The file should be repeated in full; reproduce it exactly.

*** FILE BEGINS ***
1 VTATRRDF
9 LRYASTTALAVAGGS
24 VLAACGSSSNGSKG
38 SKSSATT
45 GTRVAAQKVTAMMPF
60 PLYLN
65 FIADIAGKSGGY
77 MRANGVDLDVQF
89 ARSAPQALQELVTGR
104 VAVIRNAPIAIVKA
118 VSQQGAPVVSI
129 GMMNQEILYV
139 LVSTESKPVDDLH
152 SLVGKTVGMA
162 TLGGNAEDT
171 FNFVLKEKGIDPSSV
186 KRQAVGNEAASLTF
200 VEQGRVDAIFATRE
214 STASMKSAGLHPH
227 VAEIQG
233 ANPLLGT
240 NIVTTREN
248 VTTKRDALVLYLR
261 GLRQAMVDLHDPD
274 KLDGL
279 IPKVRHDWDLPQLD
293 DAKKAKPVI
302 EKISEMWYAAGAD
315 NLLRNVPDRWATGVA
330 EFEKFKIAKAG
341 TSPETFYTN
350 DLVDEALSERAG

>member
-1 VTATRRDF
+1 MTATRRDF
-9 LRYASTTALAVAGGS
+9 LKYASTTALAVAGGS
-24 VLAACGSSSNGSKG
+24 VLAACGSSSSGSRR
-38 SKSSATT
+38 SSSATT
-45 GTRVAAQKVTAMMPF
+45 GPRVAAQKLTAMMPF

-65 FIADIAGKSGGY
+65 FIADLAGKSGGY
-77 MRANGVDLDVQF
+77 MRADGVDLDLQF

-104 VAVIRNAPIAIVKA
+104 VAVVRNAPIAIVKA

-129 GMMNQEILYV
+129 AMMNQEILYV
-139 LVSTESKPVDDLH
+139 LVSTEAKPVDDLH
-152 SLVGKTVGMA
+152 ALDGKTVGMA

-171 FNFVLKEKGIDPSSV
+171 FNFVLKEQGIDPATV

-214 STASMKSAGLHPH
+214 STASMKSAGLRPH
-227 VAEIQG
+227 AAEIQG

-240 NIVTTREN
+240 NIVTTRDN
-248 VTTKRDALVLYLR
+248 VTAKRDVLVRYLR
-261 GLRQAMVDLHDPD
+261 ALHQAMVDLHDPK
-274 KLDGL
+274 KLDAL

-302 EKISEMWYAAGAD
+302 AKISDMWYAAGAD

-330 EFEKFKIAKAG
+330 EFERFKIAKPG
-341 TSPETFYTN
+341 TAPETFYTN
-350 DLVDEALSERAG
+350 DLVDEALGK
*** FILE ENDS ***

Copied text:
1 VTATRRDF
9 LRYASTTALAVAGGS
24 VLAACGSSSNGSKG
38 SKSSATT
45 GTRVAAQKVTAMMPF
60 PLYLN
65 FIADIAGKSGGY
77 MRANGVDLDVQF
89 ARSAPQALQELVTGR
104 VAVIRNAPIAIVKA
118 VSQQGAPVVSI
129 GMMNQEILYV
139 LVSTESKPVDDLH
152 SLVGKTVGMA
162 TLGGNAEDT
171 FNFVLKEKGIDPSSV
186 KRQAVGNEAASLTF
200 VEQGRVDAIFATRE
214 STASMKSAGLHPH
227 VAEIQG
233 ANPLLGT
240 NIVTTREN
248 VTTKRDALVLYLR
261 GLRQAMVDLHDPD
274 KLDGL
279 IPKVRHDWDLPQLD
293 DAKKAKPVI
302 EKISEMWYAAGAD
315 NLLRNVPDRWATGVA
330 EFEKFKIAKAG
341 TSPETFYTN
350 DLVDEALSERAG

>member
-1 VTATRRDF
+1 MTATRRDF
-9 LRYASTTALAVAGGS
+9 LKYASTTALAVAGGS
-24 VLAACGSSSNGSKG
+24 VLAACGSSSSGSRR
-38 SKSSATT
+38 SSSATT
-45 GTRVAAQKVTAMMPF
+45 GPRVAAQKLTAMMPF

-65 FIADIAGKSGGY
+65 FIADLAGKSGGY
-77 MRANGVDLDVQF
+77 MRADGVDLDLQF

-104 VAVIRNAPIAIVKA
+104 VAVVRNAPIAIVKA

-129 GMMNQEILYV
+129 AMMNQEILYV
-139 LVSTESKPVDDLH
+139 LVSTEAKPVDDLH
-152 SLVGKTVGMA
+152 ALDGKTVGMA

-171 FNFVLKEKGIDPSSV
+171 FNFVLKEQGIDPATV

-214 STASMKSAGLHPH
+214 STASMKSAGLRPH
-227 VAEIQG
+227 AAEIQG

-240 NIVTTREN
+240 NIVTTRDN
-248 VTTKRDALVLYLR
+248 VTAKRDVLVRYLR
-261 GLRQAMVDLHDPD
+261 ALHQAMVDLHDPK
-274 KLDGL
+274 KLDAL

-302 EKISEMWYAAGAD
+302 AKISDMWYAAGAD

-330 EFEKFKIAKAG
+330 EFERFKIAKPG
-341 TSPETFYTN
+341 TAPETFYTN
-350 DLVDEALSERAG
+350 DLVDEALGK